My theology is a rather simple one: God is love. To me that means that God cannot not love because love is who God is. Love is God’s essence. Every other attribute or quality of God emanates from, is motivated by, and is saturated with love.
Therefore, God cannot ever consider, commit, command and/or condone violence. It’s not that God does not, or would not, consider, commit, command and/or condone violence. It is that God cannot! Why? Because God is love!
But what about all those passages in the Bible where it seems very clear that God indeed does consider, commit, command and/or condone violence? Don’t these blow my simple theology of the water? They absolutely would if I believed that the Bible was the inspired and inerrant word of God. But since the biblical books collectively (and sometimes even individually) paint portraits of God that are not just inconsistent, but are contradictory, I neither believe that the Bible is the inspired–at least according to the majority conservative view–and inerrant word of God, that paints one consistent and harmonious portrait of God throughout.
Rather, I believe it is a human book, written by mostly well-meaning, sincere men (sorry ladies, the ancient world was decisively patriarchal) who sought to know God and make God known, as they strove to understand God. However, they, like all humans, were creatures of their times, and as much as they portrayed their God in ways that were quite different than the gods of the nations around them, they also portrayed their God in ways that were exactly like the gods of the nations around them. Thus, not only was their God a warrior God, he was the supreme warrior God; more powerful, more ominous, and more frightening to their enemies, than Ba’al, El, Shamesh, Markduk, Zeus, and/or Jupiter (etc.) could ever be! Also, like others in the ancient world, the Israelite authors believed that everything that happened in their world, whether for good or evil, was controlled by their God.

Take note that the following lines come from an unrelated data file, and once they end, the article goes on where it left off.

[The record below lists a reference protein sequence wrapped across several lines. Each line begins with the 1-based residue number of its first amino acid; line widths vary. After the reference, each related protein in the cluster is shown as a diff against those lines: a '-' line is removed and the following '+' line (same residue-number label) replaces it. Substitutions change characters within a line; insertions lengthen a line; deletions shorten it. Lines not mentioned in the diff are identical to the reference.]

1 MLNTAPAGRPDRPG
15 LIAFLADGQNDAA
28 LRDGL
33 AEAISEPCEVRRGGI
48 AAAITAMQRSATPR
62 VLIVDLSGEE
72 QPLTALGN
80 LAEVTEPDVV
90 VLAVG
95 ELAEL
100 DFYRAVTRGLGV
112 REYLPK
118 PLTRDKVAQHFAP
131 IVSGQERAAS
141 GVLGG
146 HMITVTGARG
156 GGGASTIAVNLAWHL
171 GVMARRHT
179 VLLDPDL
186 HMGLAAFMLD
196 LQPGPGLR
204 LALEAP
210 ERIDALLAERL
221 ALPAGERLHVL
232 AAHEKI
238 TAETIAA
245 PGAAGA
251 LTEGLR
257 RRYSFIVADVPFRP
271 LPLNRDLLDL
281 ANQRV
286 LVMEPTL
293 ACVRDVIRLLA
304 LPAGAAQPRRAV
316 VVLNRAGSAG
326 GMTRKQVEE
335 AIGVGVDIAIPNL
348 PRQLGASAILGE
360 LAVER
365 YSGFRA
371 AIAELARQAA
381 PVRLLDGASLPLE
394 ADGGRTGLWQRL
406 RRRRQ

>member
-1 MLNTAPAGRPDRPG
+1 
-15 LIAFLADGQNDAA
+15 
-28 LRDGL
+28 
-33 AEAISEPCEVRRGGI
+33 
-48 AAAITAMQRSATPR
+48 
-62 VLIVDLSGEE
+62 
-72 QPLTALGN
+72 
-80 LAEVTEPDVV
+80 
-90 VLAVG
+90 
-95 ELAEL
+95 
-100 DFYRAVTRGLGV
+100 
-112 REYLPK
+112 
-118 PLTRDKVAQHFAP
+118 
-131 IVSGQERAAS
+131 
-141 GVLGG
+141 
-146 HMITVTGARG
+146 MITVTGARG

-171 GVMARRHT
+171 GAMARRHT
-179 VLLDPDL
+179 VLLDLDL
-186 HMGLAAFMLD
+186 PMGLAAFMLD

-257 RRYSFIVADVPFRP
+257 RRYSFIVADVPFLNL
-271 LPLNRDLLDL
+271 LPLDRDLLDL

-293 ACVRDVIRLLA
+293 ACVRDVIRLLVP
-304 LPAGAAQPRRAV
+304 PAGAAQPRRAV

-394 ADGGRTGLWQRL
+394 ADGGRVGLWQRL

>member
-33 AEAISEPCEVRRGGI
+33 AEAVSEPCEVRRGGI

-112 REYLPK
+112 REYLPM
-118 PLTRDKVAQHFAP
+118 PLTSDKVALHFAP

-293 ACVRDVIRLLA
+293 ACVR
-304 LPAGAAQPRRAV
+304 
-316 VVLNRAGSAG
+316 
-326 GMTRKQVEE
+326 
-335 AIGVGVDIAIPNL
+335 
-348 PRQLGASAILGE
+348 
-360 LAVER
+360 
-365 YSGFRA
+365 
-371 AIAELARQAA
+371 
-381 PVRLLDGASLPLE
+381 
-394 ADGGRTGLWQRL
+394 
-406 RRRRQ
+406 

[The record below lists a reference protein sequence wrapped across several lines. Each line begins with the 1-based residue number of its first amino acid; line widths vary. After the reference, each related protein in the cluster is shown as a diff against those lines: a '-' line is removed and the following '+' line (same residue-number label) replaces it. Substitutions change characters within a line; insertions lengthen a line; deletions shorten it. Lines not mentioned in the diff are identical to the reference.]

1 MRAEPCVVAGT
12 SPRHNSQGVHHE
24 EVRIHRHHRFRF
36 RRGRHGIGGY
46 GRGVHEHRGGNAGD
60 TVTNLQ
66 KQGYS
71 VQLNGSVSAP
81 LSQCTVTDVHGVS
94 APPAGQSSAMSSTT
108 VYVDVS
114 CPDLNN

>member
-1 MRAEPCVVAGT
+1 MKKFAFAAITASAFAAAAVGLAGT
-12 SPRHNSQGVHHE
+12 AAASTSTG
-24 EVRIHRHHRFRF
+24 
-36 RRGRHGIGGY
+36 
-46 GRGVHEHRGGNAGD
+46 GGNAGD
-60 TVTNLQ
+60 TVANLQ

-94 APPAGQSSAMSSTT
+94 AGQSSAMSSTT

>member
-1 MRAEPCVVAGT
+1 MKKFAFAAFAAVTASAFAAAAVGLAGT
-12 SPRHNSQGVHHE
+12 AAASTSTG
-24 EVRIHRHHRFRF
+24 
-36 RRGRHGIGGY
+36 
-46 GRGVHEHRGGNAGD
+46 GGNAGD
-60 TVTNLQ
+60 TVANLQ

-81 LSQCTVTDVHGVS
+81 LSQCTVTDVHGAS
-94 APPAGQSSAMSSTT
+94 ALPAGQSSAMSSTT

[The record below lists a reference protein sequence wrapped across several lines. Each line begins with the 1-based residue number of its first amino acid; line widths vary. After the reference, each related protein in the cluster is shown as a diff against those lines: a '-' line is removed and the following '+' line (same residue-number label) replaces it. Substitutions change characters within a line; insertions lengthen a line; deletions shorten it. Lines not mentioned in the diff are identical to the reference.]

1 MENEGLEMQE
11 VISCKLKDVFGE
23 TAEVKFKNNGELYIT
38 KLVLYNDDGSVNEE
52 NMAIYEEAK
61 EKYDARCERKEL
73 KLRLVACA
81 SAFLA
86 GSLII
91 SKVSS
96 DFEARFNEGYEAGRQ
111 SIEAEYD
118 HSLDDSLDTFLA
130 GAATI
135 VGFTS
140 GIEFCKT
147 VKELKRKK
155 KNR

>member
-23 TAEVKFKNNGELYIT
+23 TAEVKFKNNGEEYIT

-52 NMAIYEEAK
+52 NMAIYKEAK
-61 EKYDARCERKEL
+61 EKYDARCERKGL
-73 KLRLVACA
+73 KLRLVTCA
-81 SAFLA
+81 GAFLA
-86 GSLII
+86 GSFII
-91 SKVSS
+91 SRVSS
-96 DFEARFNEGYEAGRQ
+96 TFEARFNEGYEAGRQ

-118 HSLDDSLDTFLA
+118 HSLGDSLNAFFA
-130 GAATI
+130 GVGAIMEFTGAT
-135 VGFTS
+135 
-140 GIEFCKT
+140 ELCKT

The bottom line is that I believe, as did the late theologian and Hebrew Bible scholar Terence E. Fretheim, that the biblical authors often got God wrong! For me, wherever the biblical authors portray God as considering, committing, commanding, and/or condoning violence, they got God wrong. The God who commands genocide and promises the annihilation of nations cannot be harmonized with the God who loves the world and wants all people to be saved; at least not according to my theology! I cannot be devoted to a God who regrets that he created all creatures and thus sends a flood that destroyed all but seven humans. I cannot be devoted to a God who sends fire and brimstone down on untold numbers of humans or who sends a destroying messenger to kill every firstborn of an entire nation–and I could go on, but won’t!
However, the biblical authors often got God right. A reasoned wrestling with the biblical texts, Jewish and Christian tradition and reflection on my life’s experiences, has resulted in my simple theology. Therefore, I trust and strive to follow the God who cannot not love. Why? Because God is love and thus God sent his Son into the world that I might have life through him.